NPR Hearts Urban Outfitters, But The Feeling's Not Mutual

In a sweeping tale of brand confusion, our penniless hero NPR and rich merchant Urban Outfitters collude to sell a T-Shirt bearing NPR's logo. But the saga has a dark twist: Urban Outfitter's actions could financially kneecap NPR.

NPR T-shirtPromoting a brand nowadays seems to be all about being consistent, on-message, slick, and intelligent. But sometimes a promotional campaign goes utterly off the rails. Case in point: Urban Outfitter's version of NPR's understated gray "Get Smarter" promotional T-shirt.

In an attempt to reach hipsters and potentially the youth market, NPR sells a T-shirt on its website that should appeal to those demos (if iDevice-addicted teens are even aware of NPR's existence, that is). It costs $20, and the profits fund National Public Radio directly.

But the same shirt is available at Urban Outfitters online, and a slightly different one is on sale in their bricks and mortar outlets. It is, says the site, "a great tee, all things considered. Soft heathered tee with Get Smarter NPR graphic at the front. Made in the USA. Machine wash." It sells for $24. But instead of benefitting the perennially begging-for-bucks NPR, that money goes to Urban Outfitters and its supremely well-funded owner Richard Hayne.

We can imagine that NPR sees the Urban T-shirt as an exercise in brand-awareness, and its presence on Urban's trendy hipster shelves will probably get noticed. But the fact that NPR promoted the Urban version of the T-shirt with a tweet stating "NPR T-shirt available at Urban Outfitters ($24 for local station encouraged first, tho)" is where the brand message gets a bit confusing. NPR is suggesting that prospective T-shirt buyers hand over $24 as a donation to their local stations, and then spend another $24 on the shirt at Urban...rather than simply promoting its own version on sale at its own shop, for its own profits.

Things get even weirder when you look at the reviews of the shirt on retailer's website—one of which rates it at four out of five stars and notes "I bought this for my dad, who loves NPR and had no idea where I had found it! (My secret.) [...] Great gift for anyone who loves this radio station or cool music in general." Seems real NPR fans would appreciate the same garment more if they knew it funded their favorite radio station.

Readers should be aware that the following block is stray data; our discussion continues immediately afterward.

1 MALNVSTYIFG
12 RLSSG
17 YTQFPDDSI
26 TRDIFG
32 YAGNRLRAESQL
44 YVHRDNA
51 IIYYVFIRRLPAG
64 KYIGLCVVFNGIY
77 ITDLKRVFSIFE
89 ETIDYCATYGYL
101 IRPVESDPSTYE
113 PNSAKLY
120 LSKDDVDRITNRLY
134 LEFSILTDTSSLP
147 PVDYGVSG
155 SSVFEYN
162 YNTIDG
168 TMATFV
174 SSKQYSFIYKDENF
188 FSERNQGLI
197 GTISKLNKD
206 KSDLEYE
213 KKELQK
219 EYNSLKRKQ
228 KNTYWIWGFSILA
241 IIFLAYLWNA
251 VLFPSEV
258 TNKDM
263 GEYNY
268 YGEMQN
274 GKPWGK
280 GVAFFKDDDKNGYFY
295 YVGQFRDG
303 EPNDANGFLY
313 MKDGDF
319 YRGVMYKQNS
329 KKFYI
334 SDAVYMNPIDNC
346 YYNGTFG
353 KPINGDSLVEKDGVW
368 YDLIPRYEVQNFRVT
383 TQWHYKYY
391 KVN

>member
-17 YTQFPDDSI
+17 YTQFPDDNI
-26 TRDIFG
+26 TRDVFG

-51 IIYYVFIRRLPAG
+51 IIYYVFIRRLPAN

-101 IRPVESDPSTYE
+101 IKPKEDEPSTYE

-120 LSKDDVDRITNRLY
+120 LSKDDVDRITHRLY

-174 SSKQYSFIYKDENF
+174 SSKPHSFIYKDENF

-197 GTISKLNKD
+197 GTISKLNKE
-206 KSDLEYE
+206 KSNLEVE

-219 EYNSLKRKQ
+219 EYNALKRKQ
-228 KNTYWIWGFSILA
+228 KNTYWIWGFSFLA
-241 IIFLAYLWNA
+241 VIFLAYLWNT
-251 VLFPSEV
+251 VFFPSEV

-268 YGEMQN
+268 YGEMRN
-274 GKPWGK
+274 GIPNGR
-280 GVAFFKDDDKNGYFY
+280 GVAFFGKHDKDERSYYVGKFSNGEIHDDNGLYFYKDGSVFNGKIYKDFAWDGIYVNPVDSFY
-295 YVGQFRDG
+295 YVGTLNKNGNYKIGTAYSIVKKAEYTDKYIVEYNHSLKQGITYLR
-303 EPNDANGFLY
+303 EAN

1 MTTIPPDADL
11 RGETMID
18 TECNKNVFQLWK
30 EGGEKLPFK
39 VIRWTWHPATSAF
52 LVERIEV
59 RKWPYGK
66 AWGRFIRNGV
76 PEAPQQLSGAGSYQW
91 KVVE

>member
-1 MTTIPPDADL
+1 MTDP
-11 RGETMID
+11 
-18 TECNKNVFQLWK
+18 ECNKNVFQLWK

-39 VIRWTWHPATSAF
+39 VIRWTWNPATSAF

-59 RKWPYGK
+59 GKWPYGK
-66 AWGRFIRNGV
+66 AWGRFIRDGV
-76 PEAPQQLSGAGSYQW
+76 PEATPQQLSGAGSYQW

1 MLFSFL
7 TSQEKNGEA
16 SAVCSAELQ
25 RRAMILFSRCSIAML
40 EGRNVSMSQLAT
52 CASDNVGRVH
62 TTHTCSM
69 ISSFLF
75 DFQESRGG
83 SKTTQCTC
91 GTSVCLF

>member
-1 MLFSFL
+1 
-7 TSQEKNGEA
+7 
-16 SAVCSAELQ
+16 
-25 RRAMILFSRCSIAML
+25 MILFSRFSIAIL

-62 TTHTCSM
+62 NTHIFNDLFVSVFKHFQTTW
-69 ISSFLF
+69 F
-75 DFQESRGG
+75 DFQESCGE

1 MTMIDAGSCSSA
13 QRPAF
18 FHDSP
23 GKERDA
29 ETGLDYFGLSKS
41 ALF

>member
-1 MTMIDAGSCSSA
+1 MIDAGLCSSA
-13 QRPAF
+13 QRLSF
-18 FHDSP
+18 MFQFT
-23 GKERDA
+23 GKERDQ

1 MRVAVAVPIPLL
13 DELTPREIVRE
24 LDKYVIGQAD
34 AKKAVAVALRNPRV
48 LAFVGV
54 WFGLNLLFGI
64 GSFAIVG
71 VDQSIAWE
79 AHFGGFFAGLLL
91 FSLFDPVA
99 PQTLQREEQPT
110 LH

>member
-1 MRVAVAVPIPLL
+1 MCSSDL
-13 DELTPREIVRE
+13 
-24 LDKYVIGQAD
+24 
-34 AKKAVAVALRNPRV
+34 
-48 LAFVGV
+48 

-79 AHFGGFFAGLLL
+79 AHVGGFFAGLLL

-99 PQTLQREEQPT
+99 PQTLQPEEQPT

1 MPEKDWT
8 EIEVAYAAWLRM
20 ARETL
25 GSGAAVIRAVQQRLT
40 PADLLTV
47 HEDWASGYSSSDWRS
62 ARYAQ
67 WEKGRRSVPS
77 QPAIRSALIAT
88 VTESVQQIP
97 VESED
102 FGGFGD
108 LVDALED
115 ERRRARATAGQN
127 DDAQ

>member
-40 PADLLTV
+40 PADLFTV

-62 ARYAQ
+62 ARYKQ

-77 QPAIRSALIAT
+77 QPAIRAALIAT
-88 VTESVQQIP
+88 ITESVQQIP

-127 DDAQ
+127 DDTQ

And then there's the fact that Urban's president and founder Hayne is the 262nd richest person in the U.S., making his millions off various retail brands that include Urban Outfitters and Anthropologie, among others. Hayne is a longtime loyal Republican Party backer, and he's raised plenty of money to help his GOP politico pals—totalling over $50,000 in 2008, plus his own personal donations. And, if you remember, the Republican party has a big push on at the moment to rid the U.S. taxpayer of the horrendous burden of funding a smart, informative national public radio station.

Can you say "brand conflict"?

For more branding train wrecks, check out these pics from the ongoing Google I/O conference—an event all about Google, Googlers, Googling, Google apps, Google futures, and Google hardware. Where basically everyone, everyone, is sporting an Apple device...

[Image: 9to5Mac]

Chat about this news with Kit Eaton on Twitter and Fast Company too.

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  • Andrew Krause

    This is a pretty disappointing article from one of my favorite authors.

    1. What does it matter if Urban Outfitters makes a profit? If NPR licenses their brand in exchange for exposure, then that's a positive for both. And since they both agreed to it, who are any of us to criticize?

    2. What does it matter if Haynes is rich? Good on him for having earned his fortune. More people should get off thier rumps and seek prosperity instead of wallowing in a lack of it.

    3. What does it matter if Haynes supports the GOP? I don't know if you've noticed, but the DNC is quite anti-business, anti-capitalist and anit-free-market. It makes perfect sense for Haynes to put his money where his mouth is. And he has the right and freedom to do so.

    What is the real story here? Let's talk about how certain people adopt cut & paste ideas about what brands should be aligned and now, and how effective marketers and innovative firms will seek growth by cutting across those boundary alignments.

  • Paul Carney

    Great points, Andrew. I agree that the facts used in this article are not appropriate, unless the point of the article is to say that rich people who make money are bad.

  • Laurie Vosters

    This is the perfect of a company - Urban Outfitters - doing the 'wrong' thing. It's time consumers started exercising their rights, power, and preference. As much as I like some of Urban Outfitters' products, I won't be shopping there as a result of this story - and I'll go on up and share this story on this social network. What a gross abuse of brand power. Urban Outfitters is appalling.